While in Chicago, Florence Kelley became a resident of the Hull House, implying that she worked and as well lived in the settlement house. She lived there in a community mostly comprised of women who were involved in the neighborhood as well as the general social reforms. Kelley’s work was among the research documented in the Hull House maps and papers in the year 1895. During her study at the Northwestern University, Kelley developed interest and studied child labor where then she was appointed as the first factory inspector for the state of Illinois by Gov. John P. Altgeld in 1893. She died in 1932.

Grace Abbott

Grace Abbott is recognized for the new deal era chief of the federal children’s bureau as well as an advocate for the child labor laws (Abbott). She is a sister to Edith Abbott and a well-recognized resident of the Hull House. Grace worked as a social worker, a government official, an activist, a writer and as an educator. She studied and graduated in the year 1898 from the Grand Island College which is a Baptist school. She later moved to Custer County as an educator after her graduation, but then returned home to recover from typhoid. She took her sister’s position as a teacher in the year 1899. Grace Abbott studied law at the University of Nebraska from the year 1902 to 1903 where she did not graduate as she left for teaching at their home. In 1906, Grace attended a summer program at the University of Chicago, and the next year she moved for a full-time study in the University. She studied political science and later graduated with a Ph.D. in the year 1909.

When Grace was still a student, she became the founder of the juvenile protection association alongside Breckenridge. Grace took a position with the organization, and from the year 1908, she became a guest and resident at the Hull House where later she was joined by her sister Edith Abbott. In the year 1908, Grace Abbott became the first director of the Immigrants’ protective league, to which had been founded by Julian Mach a judge alongside Freud and Breckenridge, where Grace served in the position until 1917. The organization enforced the existing legal protections of the immigrants against mistreatment by their employers and the banks and as well advocated for more protective laws.

In the quest to understand the conditions for the immigrants, Grace Abbott studied their experiences at the Ellis Island and testified in the year 1912 in Washington, D.C for the House of Representatives Committee Against the literacy test that had been proposed for the immigrants. Unfortunately, despite her efforts to testify and her advocacy, the law was passed in 1917. Grace worked briefly in Massachusetts for some legislative investigation of the immigrant conditions where she was offered a permanent position but refused to take the offer opting to return to Chicago. Among other activities that Grace Abbott engaged to include joining Breckenridge and other women to become members of the Women’s Trade Union League, she also worked to oversee the protection of the working women to whom the majority of them were immigrants. Grace was also devoted to advocating for the better enforcement of the compulsory attendance for the immigrant children at the school disregarding the alternative that the children get employment in the factory works to which they fetched low pay.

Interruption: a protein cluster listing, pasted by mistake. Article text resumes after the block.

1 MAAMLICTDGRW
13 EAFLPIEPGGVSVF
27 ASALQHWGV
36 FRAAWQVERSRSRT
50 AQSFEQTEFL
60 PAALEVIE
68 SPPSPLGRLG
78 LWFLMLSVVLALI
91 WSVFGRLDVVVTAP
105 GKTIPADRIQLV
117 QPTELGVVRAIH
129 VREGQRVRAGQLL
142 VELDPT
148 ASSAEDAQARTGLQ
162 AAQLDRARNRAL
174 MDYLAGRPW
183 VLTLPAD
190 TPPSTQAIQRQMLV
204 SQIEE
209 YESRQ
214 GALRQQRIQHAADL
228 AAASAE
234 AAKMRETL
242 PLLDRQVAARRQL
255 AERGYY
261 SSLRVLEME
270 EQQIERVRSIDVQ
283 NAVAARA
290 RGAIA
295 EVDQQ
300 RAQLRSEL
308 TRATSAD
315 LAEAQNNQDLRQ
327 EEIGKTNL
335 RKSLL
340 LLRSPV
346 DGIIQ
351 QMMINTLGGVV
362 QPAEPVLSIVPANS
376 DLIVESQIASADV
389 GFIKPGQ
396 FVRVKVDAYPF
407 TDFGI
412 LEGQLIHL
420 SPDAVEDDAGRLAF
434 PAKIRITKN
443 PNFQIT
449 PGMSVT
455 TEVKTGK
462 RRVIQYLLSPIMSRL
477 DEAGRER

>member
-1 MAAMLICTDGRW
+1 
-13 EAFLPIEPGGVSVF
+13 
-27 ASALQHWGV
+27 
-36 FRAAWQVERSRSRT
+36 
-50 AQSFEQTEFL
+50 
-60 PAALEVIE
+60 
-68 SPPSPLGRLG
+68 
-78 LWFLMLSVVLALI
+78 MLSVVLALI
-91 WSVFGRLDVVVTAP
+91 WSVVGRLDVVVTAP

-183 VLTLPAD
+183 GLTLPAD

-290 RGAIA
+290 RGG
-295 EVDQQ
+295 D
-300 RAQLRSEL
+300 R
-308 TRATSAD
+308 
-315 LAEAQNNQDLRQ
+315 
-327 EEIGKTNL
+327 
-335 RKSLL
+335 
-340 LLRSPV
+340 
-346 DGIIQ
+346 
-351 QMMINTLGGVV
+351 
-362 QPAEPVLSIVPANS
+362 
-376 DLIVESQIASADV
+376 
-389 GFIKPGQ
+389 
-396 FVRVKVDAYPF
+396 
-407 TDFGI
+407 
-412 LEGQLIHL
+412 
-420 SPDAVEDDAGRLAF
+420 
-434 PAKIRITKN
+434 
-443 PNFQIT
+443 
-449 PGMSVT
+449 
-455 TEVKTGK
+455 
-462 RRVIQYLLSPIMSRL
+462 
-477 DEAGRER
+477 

In the year 1911, Grace took the first of the several trips to Europe in the quest to understand the situation to which led to the immigration of so many people from the region into the neighborhood of the Hull House. Working at the school of philanthropy and civics, Grace wrote her findings on the immigrant conditions as research papers, her sister Edith Abbott also worked in the same school by that time. Grace later published The Immigrant and the Community book in the year 1917. Grace was a devoted activist who sought to fight against the oppressive laws that forced children to get employed at low wages instead of going to school. Grace Abbott died in the year 1939 in June.

Edith Abbott

Edith Abbott was an American economist, author, a social worker and an educator who lived between the years 1876 to 1957 (Hamilton). Edith Abbott was born in Grand Island in Nebraska and was a pioneer in the profession of social work with the possession of background knowledge in the field of economics. Edith Abbott was one of the leading activists in the social reforms with the ideals that the humanitarianism needed to get embedded by education. She was also in charge of the implementation of the social work studies to the graduate level. Edith was ultimately successful though she was faced with some resistance on her work with the social reform at the University of Chicago and her continued success oversaw her elected as the dean of the school in the year 1924 to which made her be the first female dean in the United States. Edith Abbott was foremost an educator who saw her work as the combination of the legal and humanitarian work that is indicated in her work of the social security legislation. Edith is known as an economist who pursued the implementation of the social work at the graduate level.